Wednesday, 17 July 2013

Zoobiquity by Barbara Natterson-Horowitz and Kathryn Bowers

Age Group: Adult
Genre: Popular Science
Pub Date: June 2012
Publisher: Virgin Books

A time ago I wanted to be a vet. So when I came across this book it sparked a curiosity in me. There are very few medical popular science books around, and even fewer veterinary related ones. And I have to say it was a truly illuminating book, and one anyone interested in medicine (be it animal or human) or science should read.

Although written by two authors, Zoobiquity is written from the perspective of Dr Natterson, a doctor, and her journey discovering comparative medicine. The book is very easy to follow, and you don't need a insane amount of scientific knowledge to read it (which in my experience, a lot of "mainstream" popular science requires). I'm only 19, but I could have easily read this book at 16.

Zoobiquity takes us on a journey comparing important issues in the medical community (obesity, cancer, STD's, mental health) with how they play out in the animal kingdom. And the facts you learn from it! Did you know dinosaurs got cancer?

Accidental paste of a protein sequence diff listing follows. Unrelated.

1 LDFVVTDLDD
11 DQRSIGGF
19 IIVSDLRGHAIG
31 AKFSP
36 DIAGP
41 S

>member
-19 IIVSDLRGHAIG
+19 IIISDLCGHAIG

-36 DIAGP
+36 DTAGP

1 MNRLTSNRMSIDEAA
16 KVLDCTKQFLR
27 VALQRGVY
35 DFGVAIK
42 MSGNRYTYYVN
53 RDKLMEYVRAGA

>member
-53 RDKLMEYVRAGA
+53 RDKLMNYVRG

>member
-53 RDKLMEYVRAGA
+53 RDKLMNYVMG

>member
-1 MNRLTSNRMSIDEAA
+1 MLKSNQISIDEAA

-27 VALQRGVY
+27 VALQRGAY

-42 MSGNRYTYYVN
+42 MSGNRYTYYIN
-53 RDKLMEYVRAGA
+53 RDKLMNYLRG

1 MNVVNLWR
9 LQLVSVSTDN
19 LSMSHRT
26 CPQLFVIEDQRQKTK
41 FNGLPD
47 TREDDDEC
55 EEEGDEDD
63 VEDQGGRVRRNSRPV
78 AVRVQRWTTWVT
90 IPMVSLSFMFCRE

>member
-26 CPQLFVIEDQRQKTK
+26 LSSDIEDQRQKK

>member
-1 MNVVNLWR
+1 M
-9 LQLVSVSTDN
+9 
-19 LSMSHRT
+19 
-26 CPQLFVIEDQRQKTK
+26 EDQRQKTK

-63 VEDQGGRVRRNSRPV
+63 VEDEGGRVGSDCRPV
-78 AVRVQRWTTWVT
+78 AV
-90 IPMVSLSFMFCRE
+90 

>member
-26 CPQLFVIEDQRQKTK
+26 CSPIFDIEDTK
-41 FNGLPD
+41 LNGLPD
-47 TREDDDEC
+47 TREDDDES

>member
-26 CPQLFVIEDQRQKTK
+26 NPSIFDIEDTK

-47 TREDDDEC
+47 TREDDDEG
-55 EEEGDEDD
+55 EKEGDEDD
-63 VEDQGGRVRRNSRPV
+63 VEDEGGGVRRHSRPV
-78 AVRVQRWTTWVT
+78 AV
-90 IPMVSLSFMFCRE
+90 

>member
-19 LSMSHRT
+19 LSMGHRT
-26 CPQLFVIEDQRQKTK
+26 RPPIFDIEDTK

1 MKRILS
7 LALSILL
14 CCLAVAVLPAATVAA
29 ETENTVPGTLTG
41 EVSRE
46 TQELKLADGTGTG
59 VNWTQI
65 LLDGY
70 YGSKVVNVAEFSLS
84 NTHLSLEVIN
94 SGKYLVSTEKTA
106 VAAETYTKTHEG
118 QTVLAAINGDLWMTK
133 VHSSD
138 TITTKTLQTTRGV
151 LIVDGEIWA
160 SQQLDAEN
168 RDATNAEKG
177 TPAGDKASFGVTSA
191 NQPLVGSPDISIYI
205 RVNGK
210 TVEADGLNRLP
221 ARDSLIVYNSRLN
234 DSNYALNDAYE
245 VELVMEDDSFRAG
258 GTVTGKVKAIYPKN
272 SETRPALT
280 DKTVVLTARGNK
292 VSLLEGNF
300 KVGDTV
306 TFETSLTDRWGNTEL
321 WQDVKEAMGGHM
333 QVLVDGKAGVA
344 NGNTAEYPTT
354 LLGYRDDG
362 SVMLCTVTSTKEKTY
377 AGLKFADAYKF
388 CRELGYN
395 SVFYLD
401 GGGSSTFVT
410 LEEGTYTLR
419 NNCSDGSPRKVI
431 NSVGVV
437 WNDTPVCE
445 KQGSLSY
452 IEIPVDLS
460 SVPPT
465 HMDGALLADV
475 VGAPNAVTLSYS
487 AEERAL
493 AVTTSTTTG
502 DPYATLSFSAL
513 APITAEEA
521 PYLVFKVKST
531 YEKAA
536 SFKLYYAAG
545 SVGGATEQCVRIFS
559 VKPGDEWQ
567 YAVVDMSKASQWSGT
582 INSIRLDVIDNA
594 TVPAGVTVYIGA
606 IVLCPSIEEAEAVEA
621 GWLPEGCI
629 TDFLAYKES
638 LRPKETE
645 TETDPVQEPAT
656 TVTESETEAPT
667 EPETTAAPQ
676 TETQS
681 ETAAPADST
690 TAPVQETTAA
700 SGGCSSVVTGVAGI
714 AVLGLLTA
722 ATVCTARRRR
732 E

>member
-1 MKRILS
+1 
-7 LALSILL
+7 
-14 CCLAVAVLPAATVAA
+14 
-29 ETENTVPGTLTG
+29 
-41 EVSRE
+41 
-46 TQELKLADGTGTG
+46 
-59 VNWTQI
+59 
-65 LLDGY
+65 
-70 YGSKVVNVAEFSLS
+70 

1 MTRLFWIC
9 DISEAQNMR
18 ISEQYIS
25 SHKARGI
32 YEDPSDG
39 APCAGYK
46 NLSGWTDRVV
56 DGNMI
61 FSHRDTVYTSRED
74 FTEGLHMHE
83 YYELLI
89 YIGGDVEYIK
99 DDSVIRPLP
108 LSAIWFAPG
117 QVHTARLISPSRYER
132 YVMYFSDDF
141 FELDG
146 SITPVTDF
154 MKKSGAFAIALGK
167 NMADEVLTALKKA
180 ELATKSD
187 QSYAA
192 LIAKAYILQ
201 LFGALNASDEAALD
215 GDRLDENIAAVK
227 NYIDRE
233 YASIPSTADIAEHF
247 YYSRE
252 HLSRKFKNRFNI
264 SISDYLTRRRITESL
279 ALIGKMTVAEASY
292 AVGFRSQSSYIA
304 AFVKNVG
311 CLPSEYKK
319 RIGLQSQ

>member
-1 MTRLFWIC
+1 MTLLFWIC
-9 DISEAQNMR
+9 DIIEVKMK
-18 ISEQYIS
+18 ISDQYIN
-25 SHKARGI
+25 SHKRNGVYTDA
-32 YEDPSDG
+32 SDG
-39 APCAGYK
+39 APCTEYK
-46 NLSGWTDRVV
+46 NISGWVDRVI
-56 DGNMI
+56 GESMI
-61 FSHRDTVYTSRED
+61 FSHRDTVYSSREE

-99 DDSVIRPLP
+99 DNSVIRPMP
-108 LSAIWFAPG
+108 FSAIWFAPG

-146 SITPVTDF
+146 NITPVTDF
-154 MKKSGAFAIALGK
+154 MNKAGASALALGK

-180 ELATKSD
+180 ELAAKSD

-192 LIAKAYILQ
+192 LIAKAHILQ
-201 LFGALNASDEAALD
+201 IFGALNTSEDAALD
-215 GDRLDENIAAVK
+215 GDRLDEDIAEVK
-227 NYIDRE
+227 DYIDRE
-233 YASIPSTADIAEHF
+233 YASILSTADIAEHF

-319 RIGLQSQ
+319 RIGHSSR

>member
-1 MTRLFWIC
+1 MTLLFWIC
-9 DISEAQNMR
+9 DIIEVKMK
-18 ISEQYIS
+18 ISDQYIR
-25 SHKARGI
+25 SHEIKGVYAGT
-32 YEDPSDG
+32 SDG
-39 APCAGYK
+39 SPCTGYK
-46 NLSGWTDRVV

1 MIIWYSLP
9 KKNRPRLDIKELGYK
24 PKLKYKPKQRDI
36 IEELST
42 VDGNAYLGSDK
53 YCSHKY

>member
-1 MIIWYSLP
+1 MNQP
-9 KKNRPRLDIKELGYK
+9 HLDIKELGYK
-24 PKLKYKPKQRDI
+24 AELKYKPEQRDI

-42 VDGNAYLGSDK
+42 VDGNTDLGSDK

The way the book is written in an accessible way. The work doesn't feel "dumbed down", yet it doesn't make you feel stupid reading it. It's written in a friendly tone, with a few popular culture references, but sounds intelligent enough to be taken seriously.

More importantly, it feels like you're reading a revolutionary book. Right at the beginning, the book states that doctors and vets barely talk to each other, and I have the sneaking suspicion that she's right. This book is written to draw attention to the overlap between animal and human medicine, to encourage more discussion, and to look for ideas and cures outside the realms of the human hospital and into the natural world.

It is by no means an easy read, it requires you to think. But isn't that what you want from a good science book?

Rating: 9/10

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